It occurred to me that I’ve recently made a few changes that were explicitly, albeit perhaps uncharacteristically, for my own good.
I hunted down a couple of meditation apps to help remind me to take some time out to just sit for a bit and be still. Not still like I can be when I’m watching a movie or a TV show or reading or writing or playing a video game — I’ve long been a master at that — but mindfully, attentively still with just my own thoughts.
“Meditation apps?” You may snark. “How quaint.”
But here’s the thing: I’ve read books on meditating and mindfulness. I’m genuinely into it. But for decades now, my life hasn’t been standard enough from day to day to be able to let me develop a good habit (like meditating) via being able to do something again and again at the same time.
No two mornings are the same, even if the timing of them has to be. One day my daughter will want one thing for breakfast that’s more involved than the next day. Another day she may be up before me and have already made it for herself. Some mornings I drive her to school. Others she takes a bus with friends.
No two days off work are the same. One morning I need to shop for groceries or make a stop at the mall. Another I’m free until an appointment, etc.
Even days when I work aren’t the same. My hours are all over the map these days (opening and working until mid-afternoon one day with only a short break, working in the later afternoon to close the next day, with a half-hour lunch, then another shift maybe in the mid-day…), and even when they’re more regularly timed, what I have to do in my available time before them changes from day to day.
All of which is to say, like writing or going for a good walk or anything else I should be doing that’s productive, meditating tends to happen when it can be slotted in and when I remember to do it. Thanks to my brutally terrible memory, I simply forget to some things way more often than not. And some of these meditation apps, like one in particular I’m trying lately, will send me a reminder on my phone to Hey, psst, don’t forget to meditate. That, plus, if you haven’t checked out any meditation apps, there’s a really wide variety that offer a lot of approaches to meditating. So an app that a) reminds me to meditate if/when I can and b) offers some appealing options as to how to do that? What is there to lose?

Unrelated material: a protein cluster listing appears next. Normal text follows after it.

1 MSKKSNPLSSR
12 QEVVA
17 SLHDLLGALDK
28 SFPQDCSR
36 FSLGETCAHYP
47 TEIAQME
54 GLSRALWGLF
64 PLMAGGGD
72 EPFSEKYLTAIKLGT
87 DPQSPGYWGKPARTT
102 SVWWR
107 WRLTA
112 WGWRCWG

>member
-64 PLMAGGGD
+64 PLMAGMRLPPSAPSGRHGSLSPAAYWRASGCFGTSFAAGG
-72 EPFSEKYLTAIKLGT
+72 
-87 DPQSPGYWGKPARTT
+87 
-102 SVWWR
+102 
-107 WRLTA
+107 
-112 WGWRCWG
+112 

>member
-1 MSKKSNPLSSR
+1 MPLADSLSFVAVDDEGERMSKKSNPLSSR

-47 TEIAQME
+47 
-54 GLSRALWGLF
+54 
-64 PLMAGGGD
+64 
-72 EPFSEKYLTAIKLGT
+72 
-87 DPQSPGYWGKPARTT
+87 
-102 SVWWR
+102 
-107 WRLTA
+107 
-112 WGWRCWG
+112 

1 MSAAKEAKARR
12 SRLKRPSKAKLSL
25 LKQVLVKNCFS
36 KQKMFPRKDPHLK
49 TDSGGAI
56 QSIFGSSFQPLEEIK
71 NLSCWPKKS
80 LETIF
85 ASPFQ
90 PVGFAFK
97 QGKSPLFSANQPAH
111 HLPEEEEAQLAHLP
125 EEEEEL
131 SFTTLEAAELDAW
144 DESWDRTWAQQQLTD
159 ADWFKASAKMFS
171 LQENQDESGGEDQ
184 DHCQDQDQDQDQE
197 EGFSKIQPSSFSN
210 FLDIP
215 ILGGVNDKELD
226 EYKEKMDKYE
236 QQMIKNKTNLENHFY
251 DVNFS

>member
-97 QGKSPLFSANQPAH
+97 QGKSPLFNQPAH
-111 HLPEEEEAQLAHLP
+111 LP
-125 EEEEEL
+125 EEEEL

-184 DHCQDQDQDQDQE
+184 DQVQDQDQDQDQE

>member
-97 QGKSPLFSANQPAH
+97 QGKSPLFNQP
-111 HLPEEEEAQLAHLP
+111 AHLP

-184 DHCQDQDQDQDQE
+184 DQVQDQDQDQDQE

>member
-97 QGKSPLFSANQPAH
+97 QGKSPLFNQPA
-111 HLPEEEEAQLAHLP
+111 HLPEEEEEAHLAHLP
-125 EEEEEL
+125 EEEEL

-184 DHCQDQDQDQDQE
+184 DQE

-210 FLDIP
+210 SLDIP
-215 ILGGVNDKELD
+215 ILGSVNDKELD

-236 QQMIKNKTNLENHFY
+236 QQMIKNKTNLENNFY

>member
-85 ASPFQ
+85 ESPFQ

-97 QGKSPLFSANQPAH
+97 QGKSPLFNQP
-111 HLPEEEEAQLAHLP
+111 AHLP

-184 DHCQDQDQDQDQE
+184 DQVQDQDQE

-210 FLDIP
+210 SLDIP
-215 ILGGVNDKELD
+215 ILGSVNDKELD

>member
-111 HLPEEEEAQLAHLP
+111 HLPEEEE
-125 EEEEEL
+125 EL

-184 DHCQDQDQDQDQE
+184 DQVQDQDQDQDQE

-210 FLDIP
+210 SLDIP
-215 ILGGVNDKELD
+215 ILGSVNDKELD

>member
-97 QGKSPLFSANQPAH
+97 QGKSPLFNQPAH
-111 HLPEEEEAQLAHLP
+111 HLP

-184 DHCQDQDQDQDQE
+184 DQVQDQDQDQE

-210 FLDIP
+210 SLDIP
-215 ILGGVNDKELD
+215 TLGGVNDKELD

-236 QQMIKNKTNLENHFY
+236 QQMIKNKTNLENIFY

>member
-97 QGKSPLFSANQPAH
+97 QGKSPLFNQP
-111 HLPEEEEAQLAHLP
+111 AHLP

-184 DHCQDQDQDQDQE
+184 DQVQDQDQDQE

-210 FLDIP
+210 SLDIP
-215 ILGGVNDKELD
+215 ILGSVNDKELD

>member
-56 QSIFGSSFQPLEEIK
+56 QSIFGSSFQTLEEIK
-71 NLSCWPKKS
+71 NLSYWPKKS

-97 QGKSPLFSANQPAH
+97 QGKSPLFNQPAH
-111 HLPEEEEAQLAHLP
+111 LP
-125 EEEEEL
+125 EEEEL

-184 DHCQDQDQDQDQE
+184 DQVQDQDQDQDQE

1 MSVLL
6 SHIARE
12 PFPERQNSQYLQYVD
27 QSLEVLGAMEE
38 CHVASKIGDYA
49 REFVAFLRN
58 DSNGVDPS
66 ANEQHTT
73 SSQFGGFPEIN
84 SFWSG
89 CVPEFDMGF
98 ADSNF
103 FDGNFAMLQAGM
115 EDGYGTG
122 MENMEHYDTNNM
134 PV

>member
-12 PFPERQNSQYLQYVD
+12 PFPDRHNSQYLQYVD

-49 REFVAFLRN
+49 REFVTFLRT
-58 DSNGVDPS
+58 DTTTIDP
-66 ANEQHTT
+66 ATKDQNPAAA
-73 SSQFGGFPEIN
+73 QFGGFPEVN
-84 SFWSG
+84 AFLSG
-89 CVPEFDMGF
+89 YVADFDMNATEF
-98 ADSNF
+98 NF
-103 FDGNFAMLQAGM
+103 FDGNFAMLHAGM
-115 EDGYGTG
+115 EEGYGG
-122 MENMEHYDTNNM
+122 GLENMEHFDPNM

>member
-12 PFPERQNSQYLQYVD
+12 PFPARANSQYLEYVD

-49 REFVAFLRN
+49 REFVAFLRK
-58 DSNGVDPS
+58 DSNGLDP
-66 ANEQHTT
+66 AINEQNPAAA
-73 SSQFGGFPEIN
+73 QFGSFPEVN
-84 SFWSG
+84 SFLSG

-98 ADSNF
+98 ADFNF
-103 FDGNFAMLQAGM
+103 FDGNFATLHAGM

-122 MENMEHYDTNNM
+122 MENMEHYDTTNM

So that’s one good thing, is trying to get back to meditating more often.
Secondly, but the most important change I’ve made recently, was to start easing into a keto-type diet, complete with intermittent fasting, as advised in the book Why We Get Sick (which was very interesting and I summarized here, if you missed it). As I mention at the bottom of the summary, it’s still early days yet, so I don’t know how well this diet (nay, lifestyle) works for me. But really, anything that I can do to eat at all better and more conscientiously is a net positive, so that’s already a win.
And finally, just today I made the decision to delete a game app. Not just any game app, but in a genre I really enjoy, and which was done quite well by the game developer.
“But why?” You may ask, now sincere and not snarky like you were before. “Why delete a game you really liked?”
In part because it was a huge time suck. I could literally look at the clock once, play what I thought was for another 15-20 minutes, and look up again to see an hour had gone by. There’s nothing wrong with enjoying yourself with whatever pastime appeals, of course. But there’s something a bit concerning about a game that can so effectively blind me to how much time I’ve been playing it. It’s a bit… disconcerting.
The far bigger part, though, was that it was a sci-fi battle simulator kind of thing that I noticed while I was playing would actually get my heart rate and adrenaline up. I was literally getting physically ramped up and a bit anxious from playing it. That’s not what is supposed to happen from what one considers a “fun” game. So while I did genuinely enjoy the game, there were clear, negative downsides I experienced from playing it. (I’ve got enough cortisol squeezing into my system from enough real-life stress already, thanks.)
All of which made me realize that genuinely for my own health, the app had to go.
So yeah, it’s been an interesting few weeks of seemingly disconnected actions and choices that turned out in the bigger picture to be made for my own benefit.
Here’s hoping for more of that kind of evident self-care in the future.